September 2022 tied as Earth’s 5th warmest on record: Tropical cyclones brought devastation around the world — NOAA

Typhoon Noru (Karding) approaching Luzon on the morning of September 25, 2022 (Local Time). By SSEC/CIMSS, University of Wisconsin–Madison, Attribution,

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Earth’s warming trend continued last month, with September 2022 tying with 2021 as the fifth-warmest September in 143 years.

The tropics also heated up, with an above-average number of tropical cyclones spinning around the globe, according to scientists at NOAA’s National Centers for Environmental Information (NCEI).

Below are more highlights from NOAA’s September global climate report:

Climate by the numbers

September 2022

The average global temperature for September was 1.58 degrees F (0.88 of a degree C) above the 20th-century average of 59.0 degrees F (15.0 degrees C), tying September 2021 as the fifth-warmest September since 1880. 

Regionally, North America had its warmest September on record, besting the previous record set in 2019 by 0.54 of a degree F (0.30 of a degree C). Asia and Africa had their fifth and sixth-warmest Septembers, respectively. Despite having above-average temperatures, South America and Europe had their coolest Septembers since 2013.

September 2022 marked the 46th-consecutive September and the 453rd-consecutive month with temperatures above the 20th-century average. 

The year to date (YTD, January through September 2022)

The YTD average global temperature was the sixth warmest on record at 1.55 degrees F (0.86 of a degree C) above the 20th-century average.

According to NCEI’s Global Annual Temperature Outlook, there is a greater than 99% chance that 2022 will rank among the 10-warmest years on record, but less than a 5% chance that it will rank among the top five.

A map of the world plotted with some of the most significant climate events that occurred during September 2022. Please see the story below as well as more details in the report summary from NOAA NCEI at link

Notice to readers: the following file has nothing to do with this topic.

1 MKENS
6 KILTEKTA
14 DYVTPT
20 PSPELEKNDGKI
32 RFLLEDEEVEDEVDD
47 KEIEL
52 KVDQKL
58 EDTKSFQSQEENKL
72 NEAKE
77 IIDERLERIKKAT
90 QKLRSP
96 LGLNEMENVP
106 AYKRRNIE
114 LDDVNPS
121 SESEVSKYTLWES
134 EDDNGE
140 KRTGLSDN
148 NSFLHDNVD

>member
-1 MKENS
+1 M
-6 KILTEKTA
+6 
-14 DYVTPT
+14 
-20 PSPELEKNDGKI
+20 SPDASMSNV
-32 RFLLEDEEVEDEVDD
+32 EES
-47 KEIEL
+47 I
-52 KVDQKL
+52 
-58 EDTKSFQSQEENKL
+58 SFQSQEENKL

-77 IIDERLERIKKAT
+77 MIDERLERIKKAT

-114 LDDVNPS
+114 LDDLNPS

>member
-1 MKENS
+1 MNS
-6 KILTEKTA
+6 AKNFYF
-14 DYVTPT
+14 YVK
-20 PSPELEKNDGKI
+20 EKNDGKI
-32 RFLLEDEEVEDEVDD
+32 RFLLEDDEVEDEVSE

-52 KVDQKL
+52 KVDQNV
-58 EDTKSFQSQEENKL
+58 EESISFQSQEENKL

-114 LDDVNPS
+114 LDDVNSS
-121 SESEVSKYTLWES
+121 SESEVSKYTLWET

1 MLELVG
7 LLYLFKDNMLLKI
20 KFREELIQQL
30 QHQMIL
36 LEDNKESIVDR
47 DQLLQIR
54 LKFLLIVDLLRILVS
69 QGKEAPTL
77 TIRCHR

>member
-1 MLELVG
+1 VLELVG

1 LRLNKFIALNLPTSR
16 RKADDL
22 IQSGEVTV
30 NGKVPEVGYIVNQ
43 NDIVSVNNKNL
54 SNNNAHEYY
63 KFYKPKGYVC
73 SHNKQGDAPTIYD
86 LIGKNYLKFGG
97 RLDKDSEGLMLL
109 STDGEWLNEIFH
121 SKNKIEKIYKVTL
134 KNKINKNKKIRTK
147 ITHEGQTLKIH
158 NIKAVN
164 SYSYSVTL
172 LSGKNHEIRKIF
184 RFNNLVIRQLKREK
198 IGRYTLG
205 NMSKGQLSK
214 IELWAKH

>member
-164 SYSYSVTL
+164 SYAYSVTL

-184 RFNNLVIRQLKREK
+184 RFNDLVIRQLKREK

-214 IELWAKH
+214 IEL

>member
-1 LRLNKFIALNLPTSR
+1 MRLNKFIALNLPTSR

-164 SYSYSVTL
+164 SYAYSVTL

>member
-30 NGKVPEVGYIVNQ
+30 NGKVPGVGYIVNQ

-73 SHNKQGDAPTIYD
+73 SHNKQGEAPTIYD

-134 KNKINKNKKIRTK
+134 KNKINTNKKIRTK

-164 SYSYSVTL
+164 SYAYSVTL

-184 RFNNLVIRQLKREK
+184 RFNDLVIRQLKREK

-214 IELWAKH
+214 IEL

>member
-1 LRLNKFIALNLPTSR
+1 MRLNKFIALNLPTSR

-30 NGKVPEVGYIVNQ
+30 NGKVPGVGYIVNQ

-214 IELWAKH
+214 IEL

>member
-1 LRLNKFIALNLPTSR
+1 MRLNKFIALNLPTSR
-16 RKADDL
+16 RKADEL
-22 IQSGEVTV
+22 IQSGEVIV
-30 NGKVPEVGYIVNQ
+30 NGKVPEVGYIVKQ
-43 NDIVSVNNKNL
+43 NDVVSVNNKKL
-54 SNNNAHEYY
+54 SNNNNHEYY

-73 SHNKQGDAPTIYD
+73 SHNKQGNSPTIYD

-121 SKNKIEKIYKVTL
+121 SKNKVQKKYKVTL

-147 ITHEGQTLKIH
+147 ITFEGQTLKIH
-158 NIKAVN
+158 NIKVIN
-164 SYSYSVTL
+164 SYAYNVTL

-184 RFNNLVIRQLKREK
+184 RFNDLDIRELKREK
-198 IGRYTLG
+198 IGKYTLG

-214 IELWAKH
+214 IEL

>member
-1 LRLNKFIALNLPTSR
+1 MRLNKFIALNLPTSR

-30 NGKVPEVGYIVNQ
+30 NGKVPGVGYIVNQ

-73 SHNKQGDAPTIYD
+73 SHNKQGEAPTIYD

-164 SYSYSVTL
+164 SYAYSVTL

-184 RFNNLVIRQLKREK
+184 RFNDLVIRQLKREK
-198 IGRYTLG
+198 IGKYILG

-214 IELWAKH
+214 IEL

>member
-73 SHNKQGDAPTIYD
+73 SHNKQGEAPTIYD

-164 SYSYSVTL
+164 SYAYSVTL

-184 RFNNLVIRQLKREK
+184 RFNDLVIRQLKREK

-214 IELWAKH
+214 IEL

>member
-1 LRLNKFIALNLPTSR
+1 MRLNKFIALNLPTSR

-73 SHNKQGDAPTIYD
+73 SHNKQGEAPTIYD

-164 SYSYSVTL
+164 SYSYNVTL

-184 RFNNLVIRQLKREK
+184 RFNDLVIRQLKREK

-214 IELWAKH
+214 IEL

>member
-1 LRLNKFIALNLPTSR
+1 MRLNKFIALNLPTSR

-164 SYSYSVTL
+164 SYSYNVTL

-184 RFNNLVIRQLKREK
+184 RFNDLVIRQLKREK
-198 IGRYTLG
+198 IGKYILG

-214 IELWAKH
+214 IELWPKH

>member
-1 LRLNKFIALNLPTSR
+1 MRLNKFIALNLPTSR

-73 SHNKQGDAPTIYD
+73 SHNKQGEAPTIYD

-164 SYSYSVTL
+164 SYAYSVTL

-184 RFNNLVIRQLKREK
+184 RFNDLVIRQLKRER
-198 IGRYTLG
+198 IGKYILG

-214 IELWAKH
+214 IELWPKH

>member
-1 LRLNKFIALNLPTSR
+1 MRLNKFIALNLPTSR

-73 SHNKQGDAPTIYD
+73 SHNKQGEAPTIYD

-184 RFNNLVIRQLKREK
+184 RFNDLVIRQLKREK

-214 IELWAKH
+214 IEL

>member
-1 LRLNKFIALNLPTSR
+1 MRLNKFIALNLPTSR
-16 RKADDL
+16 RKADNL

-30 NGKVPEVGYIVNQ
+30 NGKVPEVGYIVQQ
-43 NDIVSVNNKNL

Other notable climate events

Sea ice coverage was below average: Globally, September 2022 had the eighth-lowest September sea ice extent (coverage) on record. Last month’s Arctic sea ice extent averaged 1.88 million square miles — about 595,000 square miles below the 1981-2010 average — tying September 2010 as the 11th-smallest September extent in the 44-year record. Antarctica had its fifth-smallest September sea ice extent on record at 6.95 million square miles — 190,000 square miles below average. 

A busy month in the tropics: Global tropical cyclone activity was above average in September, with a total of 20 named storms. Twelve of those storms reached tropical cyclone strength (winds of 74 mph or higher), with six of the 12 reaching major tropical cyclone intensity (winds of 111 mph or higher). Following no hurricanes or tropical storms in August, the Atlantic basin saw six named storms in September, four of which became hurricanes, including two major hurricanes, Fiona and Ian. 

The East Pacific and the West Pacific basins also saw above-average tropical cyclone activity during the month. The West Pacific had seven storms, all of which reached typhoon strength (winds of 74 mph or higher) — tying with 1956 and 1996 as the most typhoons in September since 1981. One storm in particular, Super Typhoon Noru, rapidly intensified into the second Category 5 tropical cyclone of 2022 before making landfall in the northern Philippines as a Category 4 storm.

More > Access the September climate report and download images from the NOAA NCEI website.

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